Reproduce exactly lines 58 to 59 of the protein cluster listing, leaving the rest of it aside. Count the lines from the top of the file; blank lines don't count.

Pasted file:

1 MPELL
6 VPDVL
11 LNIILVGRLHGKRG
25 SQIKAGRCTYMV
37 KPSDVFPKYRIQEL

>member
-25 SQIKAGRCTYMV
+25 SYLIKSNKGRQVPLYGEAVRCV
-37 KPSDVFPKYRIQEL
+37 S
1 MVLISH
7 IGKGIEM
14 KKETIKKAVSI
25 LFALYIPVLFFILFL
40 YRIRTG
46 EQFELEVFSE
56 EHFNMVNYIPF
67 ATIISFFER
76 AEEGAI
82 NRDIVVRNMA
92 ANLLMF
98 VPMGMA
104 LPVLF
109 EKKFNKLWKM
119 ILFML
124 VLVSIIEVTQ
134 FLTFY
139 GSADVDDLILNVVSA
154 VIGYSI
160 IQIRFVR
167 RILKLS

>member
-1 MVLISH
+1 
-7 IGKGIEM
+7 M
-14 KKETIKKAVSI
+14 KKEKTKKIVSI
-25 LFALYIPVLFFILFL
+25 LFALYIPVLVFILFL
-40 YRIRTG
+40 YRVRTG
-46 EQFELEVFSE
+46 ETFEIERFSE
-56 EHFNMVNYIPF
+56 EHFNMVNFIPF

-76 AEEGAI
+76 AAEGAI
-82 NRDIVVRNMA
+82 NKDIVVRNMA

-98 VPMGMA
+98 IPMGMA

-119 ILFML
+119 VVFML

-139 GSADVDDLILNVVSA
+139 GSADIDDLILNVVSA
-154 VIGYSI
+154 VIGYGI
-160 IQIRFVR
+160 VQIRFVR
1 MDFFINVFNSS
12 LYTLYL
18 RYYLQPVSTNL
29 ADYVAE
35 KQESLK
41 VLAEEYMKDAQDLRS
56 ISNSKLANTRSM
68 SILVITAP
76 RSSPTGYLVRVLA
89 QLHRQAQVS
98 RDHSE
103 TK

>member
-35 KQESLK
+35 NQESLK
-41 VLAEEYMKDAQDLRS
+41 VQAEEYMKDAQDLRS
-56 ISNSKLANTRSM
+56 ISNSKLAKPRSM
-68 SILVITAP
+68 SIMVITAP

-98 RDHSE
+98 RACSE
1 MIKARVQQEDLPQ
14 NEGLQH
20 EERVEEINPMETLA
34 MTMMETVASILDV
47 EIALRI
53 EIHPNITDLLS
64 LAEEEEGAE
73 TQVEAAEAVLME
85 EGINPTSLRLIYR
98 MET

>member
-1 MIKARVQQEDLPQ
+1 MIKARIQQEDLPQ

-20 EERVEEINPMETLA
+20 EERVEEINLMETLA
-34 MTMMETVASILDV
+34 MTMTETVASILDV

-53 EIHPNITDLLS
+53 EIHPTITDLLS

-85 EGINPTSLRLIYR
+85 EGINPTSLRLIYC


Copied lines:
+154 VIGYGI
-160 IQIRFVR